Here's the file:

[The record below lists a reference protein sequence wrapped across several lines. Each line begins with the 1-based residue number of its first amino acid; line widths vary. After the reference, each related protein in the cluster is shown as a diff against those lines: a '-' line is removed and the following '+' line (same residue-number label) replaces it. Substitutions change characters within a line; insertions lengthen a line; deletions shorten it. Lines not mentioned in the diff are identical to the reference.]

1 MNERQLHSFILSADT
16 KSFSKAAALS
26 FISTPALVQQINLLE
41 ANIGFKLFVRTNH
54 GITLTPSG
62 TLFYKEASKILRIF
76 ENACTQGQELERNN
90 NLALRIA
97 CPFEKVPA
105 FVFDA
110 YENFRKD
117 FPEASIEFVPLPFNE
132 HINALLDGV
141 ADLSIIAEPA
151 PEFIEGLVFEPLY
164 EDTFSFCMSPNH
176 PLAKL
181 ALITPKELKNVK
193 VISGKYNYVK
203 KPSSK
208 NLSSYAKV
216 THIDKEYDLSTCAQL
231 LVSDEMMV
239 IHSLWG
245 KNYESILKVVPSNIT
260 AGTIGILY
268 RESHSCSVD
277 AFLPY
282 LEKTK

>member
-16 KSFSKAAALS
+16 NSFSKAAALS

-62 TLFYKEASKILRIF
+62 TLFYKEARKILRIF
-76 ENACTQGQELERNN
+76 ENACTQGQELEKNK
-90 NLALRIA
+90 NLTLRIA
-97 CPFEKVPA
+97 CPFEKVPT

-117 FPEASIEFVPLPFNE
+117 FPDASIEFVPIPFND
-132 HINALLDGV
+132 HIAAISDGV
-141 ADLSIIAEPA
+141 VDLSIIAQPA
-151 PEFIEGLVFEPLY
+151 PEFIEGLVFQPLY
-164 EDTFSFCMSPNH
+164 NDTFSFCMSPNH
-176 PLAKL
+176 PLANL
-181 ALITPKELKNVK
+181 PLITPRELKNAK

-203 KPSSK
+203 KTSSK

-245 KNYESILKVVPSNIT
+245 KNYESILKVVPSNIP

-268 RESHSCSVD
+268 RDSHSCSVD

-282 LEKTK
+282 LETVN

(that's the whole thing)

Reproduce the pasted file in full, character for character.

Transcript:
[The record below lists a reference protein sequence wrapped across several lines. Each line begins with the 1-based residue number of its first amino acid; line widths vary. After the reference, each related protein in the cluster is shown as a diff against those lines: a '-' line is removed and the following '+' line (same residue-number label) replaces it. Substitutions change characters within a line; insertions lengthen a line; deletions shorten it. Lines not mentioned in the diff are identical to the reference.]

1 MNERQLHSFILSADT
16 KSFSKAAALS
26 FISTPALVQQINLLE
41 ANIGFKLFVRTNH
54 GITLTPSG
62 TLFYKEASKILRIF
76 ENACTQGQELERNN
90 NLALRIA
97 CPFEKVPA
105 FVFDA
110 YENFRKD
117 FPEASIEFVPLPFNE
132 HINALLDGV
141 ADLSIIAEPA
151 PEFIEGLVFEPLY
164 EDTFSFCMSPNH
176 PLAKL
181 ALITPKELKNVK
193 VISGKYNYVK
203 KPSSK
208 NLSSYAKV
216 THIDKEYDLSTCAQL
231 LVSDEMMV
239 IHSLWG
245 KNYESILKVVPSNIT
260 AGTIGILY
268 RESHSCSVD
277 AFLPY
282 LEKTK

>member
-16 KSFSKAAALS
+16 NSFSKAAALS

-62 TLFYKEASKILRIF
+62 TLFYKEARKILRIF
-76 ENACTQGQELERNN
+76 ENACTQGQELEKNK
-90 NLALRIA
+90 NLTLRIA
-97 CPFEKVPA
+97 CPFEKVPT

-117 FPEASIEFVPLPFNE
+117 FPDASIEFVPIPFND
-132 HINALLDGV
+132 HIAAISDGV
-141 ADLSIIAEPA
+141 VDLSIIAQPA
-151 PEFIEGLVFEPLY
+151 PEFIEGLVFQPLY
-164 EDTFSFCMSPNH
+164 NDTFSFCMSPNH
-176 PLAKL
+176 PLANL
-181 ALITPKELKNVK
+181 PLITPRELKNAK

-203 KPSSK
+203 KTSSK

-245 KNYESILKVVPSNIT
+245 KNYESILKVVPSNIP

-268 RESHSCSVD
+268 RDSHSCSVD

-282 LEKTK
+282 LETVN